I can’t believe how quickly time flies! It’s been over a year since I joined Vertex Ventures SEA as a fresh grad. I thought it’s timely to look back on how I started in this space and share some of my memorable learning points.

Introduction — A little bit about myself

I vividly recalled that in my final year of university, whenever I spoke about my ambition of joining the venture capitalist (VC) space, many of my friends were skeptical and couldn’t comprehend my “risky” choice.

Here’s how the conversation usually went: “What’s VC? What do they do? Aren’t VCs quite lean? Won’t that make job progression hard? Do you really see yourself staying as a VC in the next five years? If not, what are your exit options?”

Naturally, these worries weighed heavily on my mind as I considered my options. To them, the career path of a VC had always been low visibility and unorthodox choice, compared to the more well-trodden paths of investment banking, PE, or consulting for which the exit paths and job descriptions are clearly documented and defined.

It was tough to ignore the naysayers. But I knew early on that I definitely wanted to be a part of the start-up ecosystem in one way or another. Those who know me would know that I’ve always had a strong interest in entrepreneurship and an unquenchable thirst for learning about new business models, paradigms, and industries. I know one day I would like to start my own venture. And what better way to get familiar with the space than from a VC?

I never looked back. One year on, it’s been as rewarding and challenging as I’d hoped (and more!). Here are some of my key takeaways and observations from the first chapter of my VC career.

Business is business. But founders are key.

Before joining the VC scene, I’d often read about the importance of the founders in venture books, forums, and interviews, but never fully appreciated this insight until I was in the VC business myself.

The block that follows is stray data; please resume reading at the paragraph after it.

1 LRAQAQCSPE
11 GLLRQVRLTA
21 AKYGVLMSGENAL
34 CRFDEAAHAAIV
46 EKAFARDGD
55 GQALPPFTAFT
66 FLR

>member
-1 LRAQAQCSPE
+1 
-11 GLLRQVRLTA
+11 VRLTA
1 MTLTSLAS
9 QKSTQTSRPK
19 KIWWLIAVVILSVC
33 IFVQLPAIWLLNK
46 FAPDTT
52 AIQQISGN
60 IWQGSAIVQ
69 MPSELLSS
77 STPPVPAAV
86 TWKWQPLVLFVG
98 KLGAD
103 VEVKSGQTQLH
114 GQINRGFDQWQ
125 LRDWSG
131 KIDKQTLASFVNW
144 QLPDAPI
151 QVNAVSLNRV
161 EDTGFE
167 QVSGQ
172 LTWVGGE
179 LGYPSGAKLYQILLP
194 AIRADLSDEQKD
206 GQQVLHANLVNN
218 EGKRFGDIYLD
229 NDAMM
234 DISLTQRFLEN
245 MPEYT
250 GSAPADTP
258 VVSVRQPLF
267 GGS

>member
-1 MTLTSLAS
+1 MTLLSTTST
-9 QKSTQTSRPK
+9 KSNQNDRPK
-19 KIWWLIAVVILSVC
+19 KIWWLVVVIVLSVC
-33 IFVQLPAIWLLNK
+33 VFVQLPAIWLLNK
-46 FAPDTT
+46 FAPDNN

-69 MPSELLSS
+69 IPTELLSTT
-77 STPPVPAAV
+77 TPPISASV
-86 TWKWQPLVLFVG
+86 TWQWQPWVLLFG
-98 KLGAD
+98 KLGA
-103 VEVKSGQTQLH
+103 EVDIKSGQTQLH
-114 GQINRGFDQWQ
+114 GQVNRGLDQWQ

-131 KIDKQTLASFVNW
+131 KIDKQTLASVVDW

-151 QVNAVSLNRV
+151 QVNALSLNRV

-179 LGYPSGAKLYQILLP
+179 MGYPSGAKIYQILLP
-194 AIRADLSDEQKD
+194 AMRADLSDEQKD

One of my biggest mistakes as a fresh analyst was pinning my focus on evaluating the business model, unit economics, and go-to-market strategy of a startup while neglecting to properly assess the founder’s aptitude. It took me some time to grasp that the founder and their management team are most crucial to any startup — they are often the critical difference between competitors and must be evaluated first.

As a saying goes, a good founder is like a captain of the ship who must be able to navigate through the ebb and flow, and peak and trough, of the sea. And while the business model might pivot along the way, a good founder will be able to navigate through business uncertainties and breathe new life into the startup once again. Talents are truly the crux of a successful business! And while a founder’s individual characteristics are important, another often overlooked fact is the founder’s ability to bring a bigger and more experienced team with them.

One of the many outstanding examples in our portfolio is Pace, which is one of SEA’s (excluding Indonesia) top buy-now, pay-later (BNPL) providers just within a year of operation. For context, the BNPL concept is not new — it was first introduced to SEA in 2016 and the BNPL space has been littered with competitors since. So, what made Pace stand apart, even as a late entrant to the market?

Pace is a perfect example of how a founder-first mentality is much more valuable compared to a business-first lens. The company is helmed by Turochas (“T”) Fuad, a fourth-time serial entrepreneur who is amazing at growing companies. But what amazed me the most is that Pace’s current management team is the same team that has been working with T for over 8 years — together, they have executed, scaled, and sold the last two ventures, Travelmob and Spacemob. They are indeed the epitome of assembling an all-star Avengers team!

But this begs the question — how can we objectively evaluate founders? You see, our investment into Pace was no accident — our team knew T for nearly a decade and was confident in his team’s stellar track record (he sold his last venture Spacemob to WeWork where Vertex was one of the first investors). So even when he came to us with nothing more than a PowerPoint deck, we were ready to talk. I believe that the aptitude for evaluating founders comes of age with personal experience (or what some would say ‘instinct’) and accumulated trust over the years through the founders’ proven execution capabilities.